Mahlie and Book at the top


Jack Hammill - Guest Columnist



Chris Mahlie and Todd Book may have steamrolled to the top of the leader board on Sunday afternoon and Saturday evening respectively but they are not the bowlers with the biggest targets on their back.

While number one will be more important in the afternoon ofSunday around 4 p.m. it is the number six spot for the ladies and the number eight spot for the men that will be drawing the greatest attention when the final round of qualification begins this Saturday at 6 p.m.

Sydney Albert and defending champion Chandler Stevens hold those slots at the current time.

Generally round three of this great event has been my favorite round for sheer drama but play and even non play this past weekend was noteworthy as well.

Book was 163 pins from the top when bowling began on Saturday evening but he rolled a top qualifying tally of 1893 over the eight game block to take over the lead. Jimmie Ebeling, once one of Book’s recruits at UNOH was three pins off the lead off the strength of one of two perfect games that were bowled on Saturday evening. Bob Edwards rolled the other to assure his place in the field.

Phil Austin who led after round one was up and down throughout Saturday night and sled to twelfth place but was only 35 pins out of the all important eighth slot, certainly doable as evidenced by the play of Book, Ebeling and Brent Miller who made huge strides on Saturday.

The current top eight are Book, Ebeling, Bryan Slaughter, Anthony Kennard, Miller, Jordy Schroeder, Scott Scalf and Stevens. Book, Miller, Schroeder, and Stevens are all former champions further illustrating the fragility of the top spot.

Tony Masterson, Jake Schroeder, Dominique Cruz, Austin and former champion Randy Schroeder are just a mark or two out of the top eight.

Historically somebody always makes a big move to the top on the final Saturday evening and there are all kinds of options for that charge in the field to include Edwards, who has done it before, former champions Dean Meyer and Nick Zachariah and James Riepenhoff who also made a big move this past Saturday. Nobody in the remaining field of 32 would have to make as big a jump as Book did on Saturday night.

Mahlie was secure when play began on Sunday afternoon but was perhaps even more secure after a 1321 six game block on Sunday afternoon. She may not have lapped the field but it would be a major upset if she was not in the field when the match play action begins on Sunday afternoon

The order of the top four changed but the names were all the same when play ended on Sunday. Defending champion Bethany Slaughter had climbed from fourth to second, Donna Childs had dropped slightly from second to third and former champion Onalee Shepler, an ultimate warrior on this day had fallen from first to 4th. The top four seemed to be secure but this event is always full of a shock or two.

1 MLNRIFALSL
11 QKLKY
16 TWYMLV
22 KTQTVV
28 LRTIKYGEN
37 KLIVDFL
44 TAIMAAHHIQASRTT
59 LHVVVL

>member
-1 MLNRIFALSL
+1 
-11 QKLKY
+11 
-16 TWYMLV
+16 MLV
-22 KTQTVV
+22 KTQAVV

This year certainly has the potential for those surprises.

If qualification would have ended on Sunday, Beth Edwards and Albert would have made it to the final dance.

This year however there are more than a handful of competitors in the mix who are ready to have their dance cards punched. Bryana Twining, who remains the defending D2 individual champion, sits seventh thirteen pins out and teen step sisters Lauren Alexander and Allie Meeker are yet to be closed out of the event.

As if things are not tough enough for Albert and those looking forward to the grabbing of seed 6 on Saturday evening, former multi time champions Kari Miller (8) Cathy Grumblis (10) and Shelley Ambroza (12) as well as Kenton legend Amy Albert (11) are far from out of the mix.

This coming Saturday night will be great bowling theater and there is a chance that one or both of the both of the leader boards will look quite a bit different when match play begins on Sunday.

There was a great deal of conversation this past weekend, more than at any recent time that I can recall of the old school appreciation for this incredible event and the need to embrace change.

On Saturday there was an explosion of frustration that two individuals remained in the tournament although there is every indication that they would not be able to finish the event due to prior commitments.

My good and valued friend and co-worker Matt Burden often respectively refers to me as “The Old Guy.”

The very bold stance of a former champion, Mike Kirian may well be when I trend even more old guy/old school.

While I may have and for that matter am delivering the message a little bit differently than he did on Saturday, it does not change the message. For many of us this tournament is still about what it has been about since Tobe Cardone brought it to the house on Main Street in Sixties.

It is for the title, your name inscribed on a trophy with some of the best of all time and the opportunity to hold onto that trophy for a year.

It is not about the Benjamins. If you choose not to believe me ask the great ones that have never held that trophy or named the beverage for the crystal pin. Ask as well if they would surrender any and all prize winnings for one title. There answer may surprise some but not this writer.

See you this Saturday at 20th around 6 p.m.

Be blessed and a blessing to others

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Jack Hammill

Guest Columnist

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